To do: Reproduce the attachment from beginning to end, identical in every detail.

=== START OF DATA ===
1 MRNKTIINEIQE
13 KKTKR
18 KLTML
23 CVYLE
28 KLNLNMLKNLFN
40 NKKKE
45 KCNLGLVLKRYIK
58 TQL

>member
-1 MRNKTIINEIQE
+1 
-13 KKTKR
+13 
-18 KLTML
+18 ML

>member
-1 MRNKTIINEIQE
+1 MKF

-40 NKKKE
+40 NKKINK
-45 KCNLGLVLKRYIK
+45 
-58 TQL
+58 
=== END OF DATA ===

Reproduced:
1 MRNKTIINEIQE
13 KKTKR
18 KLTML
23 CVYLE
28 KLNLNMLKNLFN
40 NKKKE
45 KCNLGLVLKRYIK
58 TQL

>member
-1 MRNKTIINEIQE
+1 
-13 KKTKR
+13 
-18 KLTML
+18 ML

>member
-1 MRNKTIINEIQE
+1 MKF

-40 NKKKE
+40 NKKINK
-45 KCNLGLVLKRYIK
+45 
-58 TQL
+58 